Software Column: Are you getting a bad rap online?
August 29, 2016 by Jacob Stoller
“Bad news travels fast” may be an ancient proverb, but even a few decades ago nobody could have imagined that a story could go viral in a matter of minutes. The influence of online information is growing so rapidly that no sector can afford to ignore the risks.
Construction firms aren’t known as early adopters here, and most would give this a fairly low priority. It’s true contractors typically build their businesses through long-term, face-to-face relationships. However, the practices of forging new business relationships are undergoing fundamental changes, and the trend is working its way into construction.
Online reputation isn’t just about finding customers. Many firms confront their online reputation when looking for financing or building partnerships with other firms. “Online reputation matters in all kinds of unforeseen contexts that you can’t really predict,” says Matt Earle, president of online reputation management firm Reputation.ca.
Online communication is becoming the norm, and even many who have been in the workforce for decades are changing their habits. For example, the practice of “Googling” a firm as part of due diligence is automatic for everybody from homeowners to to bank managers.
Often, this happens under the radar. “Even if there is a controlled bid and selection process, ultimately those processes are administered by individuals who can be swayed by all sorts of mysterious occurrences that take place online,” says George Goodall, senior manager at Info-Tech Research Group.
Earle notes 76 per cent of buyers consult Google before making decisions, and 54 per cent believe what they read online as opposed to what sales brochures tell them. Another indicator is the explosive growth of review sites such as homestars.ca. “We’ve seen traffic on these review sites growing dramatically – 158 per cent annual growth was an average statistic I saw,” says Earle.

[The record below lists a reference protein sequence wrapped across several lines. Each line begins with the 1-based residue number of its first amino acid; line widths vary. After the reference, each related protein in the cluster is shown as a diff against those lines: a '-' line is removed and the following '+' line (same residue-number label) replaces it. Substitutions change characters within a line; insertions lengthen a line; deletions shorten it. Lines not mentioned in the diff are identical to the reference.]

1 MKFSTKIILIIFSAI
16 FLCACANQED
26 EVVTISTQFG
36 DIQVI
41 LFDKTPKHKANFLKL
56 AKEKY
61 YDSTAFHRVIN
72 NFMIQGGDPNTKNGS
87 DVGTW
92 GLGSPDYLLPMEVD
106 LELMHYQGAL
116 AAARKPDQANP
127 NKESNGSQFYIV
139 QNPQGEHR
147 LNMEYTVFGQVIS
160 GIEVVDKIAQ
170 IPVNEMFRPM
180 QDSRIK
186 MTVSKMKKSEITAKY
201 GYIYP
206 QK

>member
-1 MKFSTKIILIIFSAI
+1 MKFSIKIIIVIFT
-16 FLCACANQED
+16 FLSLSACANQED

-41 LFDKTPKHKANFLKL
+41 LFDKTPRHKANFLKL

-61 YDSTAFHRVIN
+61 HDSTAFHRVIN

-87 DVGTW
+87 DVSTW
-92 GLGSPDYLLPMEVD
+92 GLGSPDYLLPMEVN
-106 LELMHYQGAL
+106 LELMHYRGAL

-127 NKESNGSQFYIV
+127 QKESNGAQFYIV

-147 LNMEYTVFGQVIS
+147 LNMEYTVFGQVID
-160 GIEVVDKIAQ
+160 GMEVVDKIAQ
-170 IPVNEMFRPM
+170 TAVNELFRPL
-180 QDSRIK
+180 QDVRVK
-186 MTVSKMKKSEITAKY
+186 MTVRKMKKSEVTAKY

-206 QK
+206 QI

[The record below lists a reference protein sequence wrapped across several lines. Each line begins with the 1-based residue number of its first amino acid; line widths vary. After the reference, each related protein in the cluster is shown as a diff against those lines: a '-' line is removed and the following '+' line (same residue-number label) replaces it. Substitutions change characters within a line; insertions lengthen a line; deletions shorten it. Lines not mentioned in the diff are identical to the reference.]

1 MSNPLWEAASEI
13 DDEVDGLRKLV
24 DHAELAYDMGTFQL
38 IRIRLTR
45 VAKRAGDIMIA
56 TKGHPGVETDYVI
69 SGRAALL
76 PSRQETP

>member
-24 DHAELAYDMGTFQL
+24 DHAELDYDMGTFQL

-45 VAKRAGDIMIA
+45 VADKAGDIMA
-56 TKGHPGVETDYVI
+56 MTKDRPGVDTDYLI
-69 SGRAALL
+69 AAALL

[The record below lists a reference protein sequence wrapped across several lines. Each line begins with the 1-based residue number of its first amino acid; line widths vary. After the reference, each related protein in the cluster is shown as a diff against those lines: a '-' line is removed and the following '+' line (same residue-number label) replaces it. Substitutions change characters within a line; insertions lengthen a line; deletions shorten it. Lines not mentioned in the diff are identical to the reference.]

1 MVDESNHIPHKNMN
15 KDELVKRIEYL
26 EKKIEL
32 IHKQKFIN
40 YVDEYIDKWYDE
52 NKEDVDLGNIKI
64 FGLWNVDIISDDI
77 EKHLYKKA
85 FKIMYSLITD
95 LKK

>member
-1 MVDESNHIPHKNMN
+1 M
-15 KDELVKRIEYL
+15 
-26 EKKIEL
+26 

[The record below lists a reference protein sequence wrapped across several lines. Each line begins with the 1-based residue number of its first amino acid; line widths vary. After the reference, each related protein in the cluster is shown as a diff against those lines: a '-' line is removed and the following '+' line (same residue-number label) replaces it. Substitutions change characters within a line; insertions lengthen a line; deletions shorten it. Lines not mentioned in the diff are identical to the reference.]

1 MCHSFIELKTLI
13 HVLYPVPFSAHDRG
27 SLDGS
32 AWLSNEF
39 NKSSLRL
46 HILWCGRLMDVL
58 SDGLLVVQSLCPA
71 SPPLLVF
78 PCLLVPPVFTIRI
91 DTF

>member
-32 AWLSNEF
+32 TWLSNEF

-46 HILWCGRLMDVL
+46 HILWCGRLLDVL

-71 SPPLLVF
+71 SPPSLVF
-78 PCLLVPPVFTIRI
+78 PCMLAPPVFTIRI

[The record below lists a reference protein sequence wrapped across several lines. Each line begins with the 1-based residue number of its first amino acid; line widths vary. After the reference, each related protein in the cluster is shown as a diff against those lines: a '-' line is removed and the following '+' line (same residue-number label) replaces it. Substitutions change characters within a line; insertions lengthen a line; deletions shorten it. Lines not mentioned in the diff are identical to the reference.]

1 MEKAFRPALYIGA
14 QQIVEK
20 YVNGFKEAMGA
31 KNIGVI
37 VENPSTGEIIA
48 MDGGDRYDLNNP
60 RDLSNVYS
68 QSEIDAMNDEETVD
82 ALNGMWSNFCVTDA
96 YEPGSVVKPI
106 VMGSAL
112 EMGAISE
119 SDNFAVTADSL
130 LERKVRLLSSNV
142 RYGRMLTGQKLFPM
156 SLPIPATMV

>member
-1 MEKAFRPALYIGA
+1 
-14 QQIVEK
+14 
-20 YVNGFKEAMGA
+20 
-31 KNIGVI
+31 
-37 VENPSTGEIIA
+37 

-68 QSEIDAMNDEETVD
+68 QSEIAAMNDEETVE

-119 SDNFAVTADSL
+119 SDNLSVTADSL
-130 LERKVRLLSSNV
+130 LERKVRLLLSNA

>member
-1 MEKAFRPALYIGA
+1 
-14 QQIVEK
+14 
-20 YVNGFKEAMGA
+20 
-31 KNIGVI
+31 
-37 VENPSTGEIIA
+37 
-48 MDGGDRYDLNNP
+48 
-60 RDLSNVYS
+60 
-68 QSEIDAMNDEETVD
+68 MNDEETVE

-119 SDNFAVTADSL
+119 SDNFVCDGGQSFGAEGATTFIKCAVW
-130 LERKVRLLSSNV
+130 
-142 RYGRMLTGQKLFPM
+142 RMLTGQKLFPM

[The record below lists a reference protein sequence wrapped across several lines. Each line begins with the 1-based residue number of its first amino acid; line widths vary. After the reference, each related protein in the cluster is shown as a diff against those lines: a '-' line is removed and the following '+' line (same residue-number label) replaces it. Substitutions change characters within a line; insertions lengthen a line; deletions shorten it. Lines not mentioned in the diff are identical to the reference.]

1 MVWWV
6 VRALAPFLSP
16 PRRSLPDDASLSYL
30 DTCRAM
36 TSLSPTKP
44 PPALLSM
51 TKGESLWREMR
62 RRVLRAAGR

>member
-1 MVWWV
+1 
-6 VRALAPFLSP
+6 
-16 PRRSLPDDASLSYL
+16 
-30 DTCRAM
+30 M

Sometimes, the influences can be subtle. Large construction firms are frequently rated by their employees on sites like Glassdoor and ratemyemployer. This can impact overall confidence in the firm as well as their ability to attract new employees.
Another rapid growth area is the much-publicized growth in social media sites like Facebook, LinkedIn and Twitter. Viral stories often begin here, posted by influencers who share opinions with thousands of followers.
Traditional media are also prominent online, and their stories rank high on Google. Media stories about court cases, accidents, or contested invoices tend to have long shelf lives – a Google search will often give a high ranking to a story that is a decade or more old. Furthermore, major revelations such as the release of the Charbonneau Commission Report, which singled out widespread corruption in Quebec’s construction industry can subject firms to closer scrutiny.
The bottom line is that all these sources can be accessed with a few taps on a smart phone.
As in all matters involving trust, an ounce of prevention here is worth a pound of cure. Once a negative remark or story is posted, Earle says, it can only be removed about 20 per cent of the time. Consequently, mitigation is usually about displacing negative stories with positive ones.
With that in mind, here are five suggestions for acquiring and maintaining a solid online reputation.
1. Develop an ongoing practice of asking your customers to post positive reviews on rating sites, in social media, or as testimonials for your website. This may feel unnatural, but the practice is now widely accepted.
2. Use Google and other search tools to check your online reputation weekly, and respond quickly to complaints. Goodall notes some of the most helpful reviews result from situations where a project had issues, but the contractor was very responsible and persistent in resolving them.
3. Get positive stories into the traditional media, either by reporting interesting projects or sharing expertise. A firm specializing in concrete, for example, could offer a useful article about maintaining concrete surfaces.
4. Feature up-to-date case studies and testimonials on your website. A 10-year-old rave review won’t have much influence, and one that pertains to a segment of your business that is no longer profitable for you won’t help your business.
5. Become active on social media by joining discussion groups and forums on LinkedIn and other sites, or by signing up to the rating sites that you respect.
In conclusion, online communication is a two-way street, and online reputation management can be a golden opportunity. If managed properly, it can not only keep firms out of hot water, but help them understand their markets, troubleshoot their organizational problems, and forge stronger ties with potential customers.
Jacob Stoller is principal of Toronto-based consultancy StollerStrategies. Send comments to email@example.com.